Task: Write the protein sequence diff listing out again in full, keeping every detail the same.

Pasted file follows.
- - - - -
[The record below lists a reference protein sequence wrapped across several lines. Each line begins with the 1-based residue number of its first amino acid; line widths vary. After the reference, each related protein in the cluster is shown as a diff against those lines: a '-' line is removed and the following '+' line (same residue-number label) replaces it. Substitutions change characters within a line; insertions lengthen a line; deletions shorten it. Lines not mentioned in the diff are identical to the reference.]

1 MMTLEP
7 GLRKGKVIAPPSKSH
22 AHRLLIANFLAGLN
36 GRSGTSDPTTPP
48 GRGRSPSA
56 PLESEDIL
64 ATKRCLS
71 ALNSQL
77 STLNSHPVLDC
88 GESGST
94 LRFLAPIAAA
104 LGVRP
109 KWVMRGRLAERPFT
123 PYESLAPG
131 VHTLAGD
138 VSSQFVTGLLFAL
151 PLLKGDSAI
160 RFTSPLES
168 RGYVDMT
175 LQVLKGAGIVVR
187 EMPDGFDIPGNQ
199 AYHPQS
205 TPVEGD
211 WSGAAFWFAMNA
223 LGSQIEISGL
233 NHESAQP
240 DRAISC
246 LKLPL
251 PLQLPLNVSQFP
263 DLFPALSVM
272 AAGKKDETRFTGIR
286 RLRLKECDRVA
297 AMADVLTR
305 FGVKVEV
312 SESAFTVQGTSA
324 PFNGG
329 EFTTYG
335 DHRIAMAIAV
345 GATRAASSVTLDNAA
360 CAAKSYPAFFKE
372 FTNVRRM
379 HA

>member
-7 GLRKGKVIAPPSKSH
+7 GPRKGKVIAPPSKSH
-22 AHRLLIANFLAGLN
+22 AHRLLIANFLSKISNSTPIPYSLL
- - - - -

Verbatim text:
[The record below lists a reference protein sequence wrapped across several lines. Each line begins with the 1-based residue number of its first amino acid; line widths vary. After the reference, each related protein in the cluster is shown as a diff against those lines: a '-' line is removed and the following '+' line (same residue-number label) replaces it. Substitutions change characters within a line; insertions lengthen a line; deletions shorten it. Lines not mentioned in the diff are identical to the reference.]

1 MMTLEP
7 GLRKGKVIAPPSKSH
22 AHRLLIANFLAGLN
36 GRSGTSDPTTPP
48 GRGRSPSA
56 PLESEDIL
64 ATKRCLS
71 ALNSQL
77 STLNSHPVLDC
88 GESGST
94 LRFLAPIAAA
104 LGVRP
109 KWVMRGRLAERPFT
123 PYESLAPG
131 VHTLAGD
138 VSSQFVTGLLFAL
151 PLLKGDSAI
160 RFTSPLES
168 RGYVDMT
175 LQVLKGAGIVVR
187 EMPDGFDIPGNQ
199 AYHPQS
205 TPVEGD
211 WSGAAFWFAMNA
223 LGSQIEISGL
233 NHESAQP
240 DRAISC
246 LKLPL
251 PLQLPLNVSQFP
263 DLFPALSVM
272 AAGKKDETRFTGIR
286 RLRLKECDRVA
297 AMADVLTR
305 FGVKVEV
312 SESAFTVQGTSA
324 PFNGG
329 EFTTYG
335 DHRIAMAIAV
345 GATRAASSVTLDNAA
360 CAAKSYPAFFKE
372 FTNVRRM
379 HA

>member
-7 GLRKGKVIAPPSKSH
+7 GPRKGKVIAPPSKSH
-22 AHRLLIANFLAGLN
+22 AHRLLIANFLSKISNSTPIPYSLL